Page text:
Submitted to: Caribbean Food Crops Society Proceedings
Publication Type: Abstract only
Publication Acceptance Date: 6/3/2008
Publication Date: 9/1/2008
Citation: Osuna-Garcia, J., Doyon, G., Gonzalez-Duran, J., Salazar-Garcia, S., Goenaga Portela, R.J. 2008. Relationship between chlorohphyll fluorescence and dry matter content of 'Hass' avocado fruit. Caribbean Food Crops Society Proceedings. 44(2):652. Interpretive Summary:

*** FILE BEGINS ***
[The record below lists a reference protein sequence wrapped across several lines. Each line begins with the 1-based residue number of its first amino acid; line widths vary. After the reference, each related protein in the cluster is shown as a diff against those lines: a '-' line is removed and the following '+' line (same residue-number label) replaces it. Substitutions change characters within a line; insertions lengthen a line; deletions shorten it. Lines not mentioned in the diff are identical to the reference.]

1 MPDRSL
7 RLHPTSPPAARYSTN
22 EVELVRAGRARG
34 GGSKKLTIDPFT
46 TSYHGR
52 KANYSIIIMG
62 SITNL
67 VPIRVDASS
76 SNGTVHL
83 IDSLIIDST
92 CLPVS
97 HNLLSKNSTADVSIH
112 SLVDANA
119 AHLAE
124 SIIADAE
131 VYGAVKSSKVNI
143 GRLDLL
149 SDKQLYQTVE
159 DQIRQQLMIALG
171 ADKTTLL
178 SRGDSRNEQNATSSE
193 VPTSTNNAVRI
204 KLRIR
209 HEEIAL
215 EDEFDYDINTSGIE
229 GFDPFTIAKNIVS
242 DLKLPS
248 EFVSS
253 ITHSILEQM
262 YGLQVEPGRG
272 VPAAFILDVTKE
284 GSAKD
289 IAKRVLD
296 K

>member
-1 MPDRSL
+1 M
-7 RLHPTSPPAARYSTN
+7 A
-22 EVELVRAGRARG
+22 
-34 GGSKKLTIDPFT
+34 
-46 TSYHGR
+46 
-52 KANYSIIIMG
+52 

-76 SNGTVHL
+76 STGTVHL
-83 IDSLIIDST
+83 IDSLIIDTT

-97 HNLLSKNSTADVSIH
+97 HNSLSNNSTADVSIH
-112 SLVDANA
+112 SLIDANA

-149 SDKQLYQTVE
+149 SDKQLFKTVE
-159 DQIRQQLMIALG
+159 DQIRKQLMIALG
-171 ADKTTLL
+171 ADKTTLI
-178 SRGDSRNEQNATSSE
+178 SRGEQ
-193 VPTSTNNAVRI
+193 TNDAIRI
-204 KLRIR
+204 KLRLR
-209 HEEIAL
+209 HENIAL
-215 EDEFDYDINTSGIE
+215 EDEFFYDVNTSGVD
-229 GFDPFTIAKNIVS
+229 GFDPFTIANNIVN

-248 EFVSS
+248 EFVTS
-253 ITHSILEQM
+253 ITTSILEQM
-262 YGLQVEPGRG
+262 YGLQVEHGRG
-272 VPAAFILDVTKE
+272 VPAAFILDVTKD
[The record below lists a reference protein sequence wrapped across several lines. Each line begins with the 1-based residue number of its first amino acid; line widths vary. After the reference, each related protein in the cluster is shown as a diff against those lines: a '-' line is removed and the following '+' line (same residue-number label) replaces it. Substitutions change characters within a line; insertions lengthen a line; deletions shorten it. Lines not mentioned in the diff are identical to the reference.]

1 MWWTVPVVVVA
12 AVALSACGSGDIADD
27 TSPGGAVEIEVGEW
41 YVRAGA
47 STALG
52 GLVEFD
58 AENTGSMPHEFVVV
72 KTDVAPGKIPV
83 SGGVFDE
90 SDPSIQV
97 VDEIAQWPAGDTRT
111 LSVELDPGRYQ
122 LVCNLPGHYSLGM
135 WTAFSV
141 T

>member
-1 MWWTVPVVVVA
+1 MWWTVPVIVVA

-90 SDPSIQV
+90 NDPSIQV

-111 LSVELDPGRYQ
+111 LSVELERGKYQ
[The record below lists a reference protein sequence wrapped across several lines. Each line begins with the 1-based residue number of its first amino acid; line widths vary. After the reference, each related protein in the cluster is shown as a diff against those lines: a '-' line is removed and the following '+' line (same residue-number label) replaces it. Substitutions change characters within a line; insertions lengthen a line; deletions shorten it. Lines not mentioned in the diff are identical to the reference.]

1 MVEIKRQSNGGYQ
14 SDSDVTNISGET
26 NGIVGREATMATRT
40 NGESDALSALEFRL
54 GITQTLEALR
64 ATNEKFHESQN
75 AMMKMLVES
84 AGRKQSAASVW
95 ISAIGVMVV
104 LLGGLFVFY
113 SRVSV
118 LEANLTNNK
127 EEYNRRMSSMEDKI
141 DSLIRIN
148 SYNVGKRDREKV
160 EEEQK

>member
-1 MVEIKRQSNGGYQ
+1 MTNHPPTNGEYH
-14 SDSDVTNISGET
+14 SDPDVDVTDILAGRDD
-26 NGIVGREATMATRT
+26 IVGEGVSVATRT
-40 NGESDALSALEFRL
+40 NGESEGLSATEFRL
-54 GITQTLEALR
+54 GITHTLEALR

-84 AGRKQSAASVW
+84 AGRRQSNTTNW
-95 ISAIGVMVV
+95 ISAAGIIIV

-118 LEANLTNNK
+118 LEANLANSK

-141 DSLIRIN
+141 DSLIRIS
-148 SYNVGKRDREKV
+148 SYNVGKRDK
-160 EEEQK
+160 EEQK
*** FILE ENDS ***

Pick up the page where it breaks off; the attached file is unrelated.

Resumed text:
Technical Abstract: Mexico is the main ‘Hass’ avocado exporter in the world with more than 100,000 ton exported every year. Canada is an important importer country accounting for 12-15% of total exports from Mexico. Normally, from December to May exported fruit to Canada have very high dry matter content which is determined with a destructive and time consuming method. The objective of this experiment was to correlate skin chlorophyll fluorescence, as a non-destructive method, with dry matter content of ‘Hass’ avocado fruit. From December 2007 to April 2008, 10 fruit of five different skin color categories were collected monthly from a packinghouse in Michoacan, Mexico and rated using the following scale: 1 = fully green, 2 = <25% skin blackening, 3 = 26- 50% skin blackening, 4 = 51-75% skin blackening, and 5 >76% skin blackening. Two days after harvest, individual fruit were assessed for chlorophyll fluorescence using a modulated fluorometer, Model OS1-FL reporting fluorescence under steady state conditions (Fs), maximal fluorescence under steady state conditions (Fms), and quantum efficiency yield (Y). Immediately after reading fluorescence, fruit mesocarp dry matter content (DM) was determined using a microwave oven and values were correlated with fluorescence. Fs values varied from 147 to 292; FMS from 357 to 989 and Y from 0.504 to 0.818, while DM did so from 19 to 42%. The only fluorescence parameter that correlated significantly (P<0.001) with DM was Fs; however, correlation was low (r = - 0.31). This could be due to the relative high DM content of fruit (avg. 32.9%), which was much higher than maturity standard (DM = 21.5%). The results showed that chlorophyll fluorescence did not correlate with DM content of over-ripe avocado fruit. Efforts are underway to find out if fluorescence may be useful to predict legal maturity on unharvested ‘Hass’ avocado fruit.